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Newspaper readers might be diminishing in number, but they’re not getting any less inquisitive or ornery. In September I heard from Chicagoan Frank Palmer, a frequent correspondent. “The nation’s press,” he wrote, “was up in arms when the Sudanese arrested a Yank reporter for the Trib.” This was Paul Salopek, who spent over a month as a prisoner in Sudan, where he was accused of spying. “Freedom of the press is a universal principle,” Palmer continued. “Every government should be held to it. Well, almost every government. It turns out that the U.S. military has been holding an AP photographer for FIVE MONTHS. No charges have been filed. Want to bet that the printer’s ink spilled over this case won’t be a fraction of that spilled over the earlier one?” I didn’t take the bet.
Bilal Hussein, an Iraqi Sunni, was arrested April 12 by U.S. marines in Ramadi, and he’s been a prisoner since – at this point over 11 months. The U.S. military in Iraq has told journalists that Hussein’s been linked to al Qaeda members and to Iraqi insurgents. The Associated Press lobbied quietly on his behalf until September, when the exasperated wire service went public. “Bilal Hussein has been held in volation of Iraqi law and in disregard to the Geneva Conventions,” AP CEO Tom Curley said in a statement. “He must be charged under the Iraqi system or released immediately.”
The December-January issue of the American Journalism Review carries a ten-page story on Hussein. In it, Curley’s quoted as saying the AP has tried to investigate every specific claim the military has made against its photographer and found them to be “false or total exaggerations.” Says Curley, “I have no problem saying the Pentagon lied to us more than once.”
AJR is a trade magazine. There was a flurry of coverage in the popular press after the AP brought Hussein to the public’s attention, but he hasn’t gotten much attention since — though as long as the AP is working on his behalf it can hardly be said the media have forgotten him. (To keep up with the coverage, visit the Web site the AP has established for Hussein.) AP spokesperson Linda Wagner says, “Some blogs, such as Daily Kos, have referenced the situation recently, and a number of year-end stories about the dangers of being a journalist have mentioned Bilal’s detention.”
What about the Tribune, which was rightly preoccupied with Salopek last summer? It published a toughly worded editorial on September 21. “America is in Iraq to help foster a democratic system and the rule of law,” it concluded. “That means Hussein deserves to see the evidence against him and respond to the charges. If he was using a press pass as a cover to help terrorists, bring that out in a fair trial. Otherwise, free him.” According to the Tribune’s archives, the paper hasn’t mentioned Hussein since.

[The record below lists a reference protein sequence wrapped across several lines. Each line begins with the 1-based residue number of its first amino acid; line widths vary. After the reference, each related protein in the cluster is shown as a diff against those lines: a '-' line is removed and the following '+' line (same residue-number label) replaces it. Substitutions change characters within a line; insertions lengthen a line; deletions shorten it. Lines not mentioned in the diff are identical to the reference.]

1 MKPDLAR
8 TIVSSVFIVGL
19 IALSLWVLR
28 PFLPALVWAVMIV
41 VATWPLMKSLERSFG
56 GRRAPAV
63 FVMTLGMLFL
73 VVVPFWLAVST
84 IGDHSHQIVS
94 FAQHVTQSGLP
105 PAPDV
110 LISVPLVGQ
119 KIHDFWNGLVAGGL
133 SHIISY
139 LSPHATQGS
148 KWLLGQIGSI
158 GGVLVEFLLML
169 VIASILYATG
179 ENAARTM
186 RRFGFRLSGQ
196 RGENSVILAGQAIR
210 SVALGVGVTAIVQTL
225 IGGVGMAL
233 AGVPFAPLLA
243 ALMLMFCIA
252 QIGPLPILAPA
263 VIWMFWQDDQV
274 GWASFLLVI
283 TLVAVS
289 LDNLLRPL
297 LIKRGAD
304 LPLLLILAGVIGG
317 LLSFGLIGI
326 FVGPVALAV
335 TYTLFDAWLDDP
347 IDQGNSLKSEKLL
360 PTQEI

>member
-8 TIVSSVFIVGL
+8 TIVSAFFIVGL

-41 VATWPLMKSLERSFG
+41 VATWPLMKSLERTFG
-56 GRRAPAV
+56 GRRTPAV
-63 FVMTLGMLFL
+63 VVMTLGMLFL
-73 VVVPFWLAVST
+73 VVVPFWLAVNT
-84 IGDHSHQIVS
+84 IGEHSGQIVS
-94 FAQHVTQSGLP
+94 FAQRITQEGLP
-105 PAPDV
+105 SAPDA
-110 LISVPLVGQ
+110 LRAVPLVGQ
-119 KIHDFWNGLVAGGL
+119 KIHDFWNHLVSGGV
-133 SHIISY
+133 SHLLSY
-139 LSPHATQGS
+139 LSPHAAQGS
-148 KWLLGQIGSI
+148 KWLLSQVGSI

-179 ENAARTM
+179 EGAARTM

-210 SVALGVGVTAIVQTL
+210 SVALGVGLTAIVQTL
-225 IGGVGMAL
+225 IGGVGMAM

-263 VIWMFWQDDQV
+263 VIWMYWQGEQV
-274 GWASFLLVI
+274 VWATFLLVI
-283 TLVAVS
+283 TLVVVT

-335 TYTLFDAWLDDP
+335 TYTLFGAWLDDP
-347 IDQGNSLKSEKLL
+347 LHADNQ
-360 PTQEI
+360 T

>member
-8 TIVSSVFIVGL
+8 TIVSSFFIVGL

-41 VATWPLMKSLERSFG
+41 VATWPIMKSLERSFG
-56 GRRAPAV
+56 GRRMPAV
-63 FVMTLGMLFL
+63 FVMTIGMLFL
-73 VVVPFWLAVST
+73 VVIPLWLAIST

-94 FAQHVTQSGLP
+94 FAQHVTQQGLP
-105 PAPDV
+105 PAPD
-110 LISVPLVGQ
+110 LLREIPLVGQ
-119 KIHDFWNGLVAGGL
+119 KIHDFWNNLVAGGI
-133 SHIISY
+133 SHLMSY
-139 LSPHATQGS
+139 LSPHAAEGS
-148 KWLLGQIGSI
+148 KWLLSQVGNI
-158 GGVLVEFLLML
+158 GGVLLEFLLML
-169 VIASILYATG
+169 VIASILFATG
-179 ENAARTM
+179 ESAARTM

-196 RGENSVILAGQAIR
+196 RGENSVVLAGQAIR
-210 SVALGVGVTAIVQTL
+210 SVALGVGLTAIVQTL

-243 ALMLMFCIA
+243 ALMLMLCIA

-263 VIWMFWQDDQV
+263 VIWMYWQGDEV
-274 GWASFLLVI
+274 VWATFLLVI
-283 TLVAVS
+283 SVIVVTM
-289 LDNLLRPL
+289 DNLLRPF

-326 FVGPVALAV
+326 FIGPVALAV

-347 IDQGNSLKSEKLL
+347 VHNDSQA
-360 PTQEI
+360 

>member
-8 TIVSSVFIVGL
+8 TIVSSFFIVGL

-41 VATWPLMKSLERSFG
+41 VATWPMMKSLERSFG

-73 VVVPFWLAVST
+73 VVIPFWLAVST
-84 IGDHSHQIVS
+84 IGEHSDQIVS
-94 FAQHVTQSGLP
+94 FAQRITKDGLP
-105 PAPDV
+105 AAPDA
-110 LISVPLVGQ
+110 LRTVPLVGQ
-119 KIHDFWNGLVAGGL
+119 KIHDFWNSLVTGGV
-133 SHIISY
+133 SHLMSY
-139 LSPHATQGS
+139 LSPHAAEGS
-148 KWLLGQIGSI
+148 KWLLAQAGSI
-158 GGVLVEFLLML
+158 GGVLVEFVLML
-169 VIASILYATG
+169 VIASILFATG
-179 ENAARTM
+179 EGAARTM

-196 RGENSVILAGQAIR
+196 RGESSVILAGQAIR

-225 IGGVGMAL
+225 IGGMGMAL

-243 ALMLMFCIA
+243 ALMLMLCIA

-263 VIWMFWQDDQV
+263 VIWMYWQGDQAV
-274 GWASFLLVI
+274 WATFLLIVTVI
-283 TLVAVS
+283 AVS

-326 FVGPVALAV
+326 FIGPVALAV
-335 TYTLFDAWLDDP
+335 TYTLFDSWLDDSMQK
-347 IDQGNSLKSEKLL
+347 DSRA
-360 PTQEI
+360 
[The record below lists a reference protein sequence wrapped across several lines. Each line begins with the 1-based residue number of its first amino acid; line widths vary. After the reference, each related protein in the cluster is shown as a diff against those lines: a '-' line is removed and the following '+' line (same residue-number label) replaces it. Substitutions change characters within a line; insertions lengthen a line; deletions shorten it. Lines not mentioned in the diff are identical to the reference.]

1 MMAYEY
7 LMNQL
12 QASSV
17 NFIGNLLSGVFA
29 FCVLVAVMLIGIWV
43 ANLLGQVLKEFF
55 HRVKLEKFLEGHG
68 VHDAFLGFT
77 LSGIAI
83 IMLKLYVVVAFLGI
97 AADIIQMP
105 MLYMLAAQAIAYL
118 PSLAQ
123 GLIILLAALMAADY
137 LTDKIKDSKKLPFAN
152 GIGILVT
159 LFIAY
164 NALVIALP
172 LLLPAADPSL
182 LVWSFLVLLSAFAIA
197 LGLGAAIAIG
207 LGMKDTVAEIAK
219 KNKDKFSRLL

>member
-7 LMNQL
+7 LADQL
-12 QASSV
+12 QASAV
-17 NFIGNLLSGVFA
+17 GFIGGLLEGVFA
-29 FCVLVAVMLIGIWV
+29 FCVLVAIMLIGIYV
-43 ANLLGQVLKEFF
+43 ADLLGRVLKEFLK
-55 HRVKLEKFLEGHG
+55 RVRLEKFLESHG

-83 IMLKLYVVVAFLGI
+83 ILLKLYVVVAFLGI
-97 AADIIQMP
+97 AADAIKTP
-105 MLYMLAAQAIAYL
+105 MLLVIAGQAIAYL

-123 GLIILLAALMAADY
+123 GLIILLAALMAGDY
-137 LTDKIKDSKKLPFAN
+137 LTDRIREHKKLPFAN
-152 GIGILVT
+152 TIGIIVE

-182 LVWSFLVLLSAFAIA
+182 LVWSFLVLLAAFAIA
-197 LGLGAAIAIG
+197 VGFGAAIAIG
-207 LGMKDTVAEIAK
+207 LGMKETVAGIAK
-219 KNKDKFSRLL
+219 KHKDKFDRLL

But newspapers can’t write about everything — that’s why it’s so easy to accuse them of sins of omission. Tribune reader Robert Pruter of Elmhurst is grumpy because he caught columnist John Kass writing something that in his eyes was not only nasty but dead wrong. On December 22 Kass’s subject was Barack Obama, and he said this: “He’s a decent fellow and I like him. He might make a fine liberal president someday. And though I disagree with him on policy, I’d bet my White Sox tickets that his wife, Michelle, won’t keep 800 secret FBI files of their political enemies hidden in some White House bedroom.”
Pruter recognized this as a shot at Obama’s competition, Hillary Clinton. Hundreds of FBI files of Republicans turned up in the White House early in the Clinton presidency, and word was that the president’s wife had ordered them brought in. But in the end the office of the independent counsel concluded that a low-level White House aide had requested the files on his own authority because he mistakenly thought they were on people who still worked at the White House and had to be cleared for access.
“Filegate,” as it was called, obsessed President Clinton’s critics, including independent counsel Kenneth Starr. The Washington Post‘s Bob Woodward would write, “[Starr] also would proceed with the FBI files probe. Again, Clinton was absolved. His staff had written a 400-page memo showing that they had no evidence tying Clinton to the files. Why continue? ‘My order says I have to focus on Anthony Marceca and others!’ Starr said in protest, referring to the Army detailee who had worked updating FBI files collected by the White House…. He had a duty.” Robert Ray, who was Starr’s successor, shut the investigation down.
Pruter e-mailed Kass to tell him he was “appalled” by the column and to walk him through the facts. Pruter wrote editor Ann Marie Lipinski, whom he mistakenly referred to as the publisher, about Kass, advising her “to terminate his employment.” Leaving no stone unturned, he also e-mailed the Tribune‘s public editor.
He says no one at the Tribune got back to him. The column was left to speak for itself in the Tribune archives, mainly about Kass’s dislike of the Clintons.